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Heim, Markus, Schneider, Frederick, Mutlak, Haitham, Schulz, Christian M., Hachenberg, Thomas, Zoller, Michael, Soukup, Jens, Pawlik, Michael, Schön, Julika, Kees, Martin, Hübler, Matthias, Sander, Michael, Ernst, Christian, Jacob, Matthias, May, Matthias, Karl, Thomas, Koch, Christian, Koch, Thea, Kretzschmar, Moritz, Schmidt, Maren, Schneider, Gerhard, Zacharowski, Kai and Zwissler, Bernhard (2019): Rational application of antibiotics-The influence of anaesthetists' gender on self-confidence and knowledge. In: Acta Anaesthesiologica Scandinavica, Vol. 63, No. 8: pp. 1037-1047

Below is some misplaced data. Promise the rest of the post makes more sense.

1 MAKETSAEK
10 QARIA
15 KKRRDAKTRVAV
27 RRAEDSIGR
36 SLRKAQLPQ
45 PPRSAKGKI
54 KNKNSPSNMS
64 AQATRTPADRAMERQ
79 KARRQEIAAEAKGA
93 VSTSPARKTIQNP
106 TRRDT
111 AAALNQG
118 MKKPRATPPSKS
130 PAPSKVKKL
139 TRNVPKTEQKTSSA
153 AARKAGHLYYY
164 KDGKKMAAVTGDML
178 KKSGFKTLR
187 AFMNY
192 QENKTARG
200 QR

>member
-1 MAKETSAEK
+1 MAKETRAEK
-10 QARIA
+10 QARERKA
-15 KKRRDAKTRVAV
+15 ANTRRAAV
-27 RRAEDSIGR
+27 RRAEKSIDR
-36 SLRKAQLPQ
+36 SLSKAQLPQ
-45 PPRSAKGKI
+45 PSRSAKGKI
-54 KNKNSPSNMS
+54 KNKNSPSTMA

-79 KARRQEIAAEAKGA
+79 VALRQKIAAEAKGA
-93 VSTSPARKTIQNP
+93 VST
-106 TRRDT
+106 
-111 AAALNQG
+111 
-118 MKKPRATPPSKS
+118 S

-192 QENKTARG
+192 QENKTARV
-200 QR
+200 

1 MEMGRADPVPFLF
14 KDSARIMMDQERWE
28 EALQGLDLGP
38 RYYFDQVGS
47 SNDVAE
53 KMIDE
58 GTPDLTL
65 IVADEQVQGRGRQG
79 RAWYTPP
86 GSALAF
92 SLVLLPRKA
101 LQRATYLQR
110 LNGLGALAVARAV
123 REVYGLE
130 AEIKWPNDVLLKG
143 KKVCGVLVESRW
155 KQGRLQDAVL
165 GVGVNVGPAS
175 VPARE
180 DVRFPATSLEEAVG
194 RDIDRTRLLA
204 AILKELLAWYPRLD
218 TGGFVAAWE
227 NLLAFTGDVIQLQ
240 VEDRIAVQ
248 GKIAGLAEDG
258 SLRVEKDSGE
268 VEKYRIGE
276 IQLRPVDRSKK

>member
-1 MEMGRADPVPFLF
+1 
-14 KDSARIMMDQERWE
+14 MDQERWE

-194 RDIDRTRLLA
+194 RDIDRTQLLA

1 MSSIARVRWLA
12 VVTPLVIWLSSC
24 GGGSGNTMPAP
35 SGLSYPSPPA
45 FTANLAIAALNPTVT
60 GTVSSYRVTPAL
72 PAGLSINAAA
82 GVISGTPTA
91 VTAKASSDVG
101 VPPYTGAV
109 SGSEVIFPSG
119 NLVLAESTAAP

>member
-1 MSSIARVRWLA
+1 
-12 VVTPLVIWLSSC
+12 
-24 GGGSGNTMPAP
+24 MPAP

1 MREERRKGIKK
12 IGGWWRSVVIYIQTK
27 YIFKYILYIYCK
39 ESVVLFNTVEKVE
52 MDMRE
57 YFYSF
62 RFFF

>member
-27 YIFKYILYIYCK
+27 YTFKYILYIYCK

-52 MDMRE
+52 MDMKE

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Background High rates of multiresistant pathogens require detailed knowledge about rational utilization of antibiotics. Many physicians consider themselves uncertain about the interpretation of microbiological diagnostics. We examined whether self-confidence, self-rated knowledge, and objective knowledge regarding the use of antibiotics are associated with gender. Methods For this survey study, in 2017, anaesthesiologists and residents of 16 anaesthetic departments in Germany were asked to complete the Multiinstitutional Reconnaissance of practice with Multiresistant bacteria (MR2) survey. It consists of 55 items evaluating self-confidence regarding the practical use of antibiotics (n = 6), self-rated theoretical knowledge (n = 16), and objective knowledge (n = 5). Their answers to these items in relation to their gender were analysed using Chi-square, Kruskal-Wallis-H-Tests, and unadjusted as well as adjusted logistic regression models. Results Six hundred eighty-four (response rate: 53.9 %) questionnaires were returned and were available for analysis. Female doctors (35.5 %) felt less self-confident (P < 0.001). Self-rated knowledge differed in overall mean (P = 0.014) and the unadjusted (odds ratio [OR]: 0.55;P = 0.013) but not in the adjusted logistic regression (OR: 0.84;P = 0.525). Objective knowledge differed after pooling questions (61.2% correct answers vs 65.4%, P = 0.01) but not with respect to single items and the adjusted logistic regression (OR: 0.83, P = 0.356). Conclusion Less self-confidence and a lower self-rated knowledge were found in female anaesthetists;this is consistent to the gender phenomena observed by other researchers. Nevertheless, between the 2 groups objective knowledge did not differ significantly in any item.

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